But, time does march on. And, even though Kaho didn’t look his age I could see that he was hitting his elder years. So, things did change. I started lifting him onto the grooming table and helping him down. He would jump, but I would assist his jump so he wouldn’t stress his shoulders. He had a slight shoulder injury from when he was running as a pup and now, as an elder, I saw arthritis in that right shoulder joint. We started doing nose work to keep his brain sharp and stopped the more rigorous workouts. I added one additional supplement to his diet (which was Annamaet kibble in the AM and raw in the PM). Going to nursing home and visiting continued and he so looked forward to that, but getting in and out of the car became more and more difficult, so sometimes I used a ramp- sometimes I lifted him- and sometimes he would jump, if he felt like it. I started him on cold laser as it became more obvious that his back was hurting, too. The cold laser would help both his shoulders and all the areas of his back. But, I do have to say that he kind of look like Snoopy with his goggles (“Curse you, Red Baron!”). Occasionally, he’d get a Rimadyl or Metacam to help with his Arthritis and within a few hours he’d be bouncin’ round like a pup again.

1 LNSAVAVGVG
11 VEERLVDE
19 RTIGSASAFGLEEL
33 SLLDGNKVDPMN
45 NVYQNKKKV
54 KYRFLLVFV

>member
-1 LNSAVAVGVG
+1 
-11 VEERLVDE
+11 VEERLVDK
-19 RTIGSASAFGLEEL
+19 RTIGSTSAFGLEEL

During those last few months, I did notice that when I groomed him on his right side, he would pull away from the brush a bit. Didn’t pay much attention to that @ the time. It was something I noticed when I was grooming him, but then I put it out of my head once I finished. In retrospect, I should have paid more attention, but it’s doubtful it would have made much difference. Day to day life went on, nursing homes, friends, visiting, walks, the usual.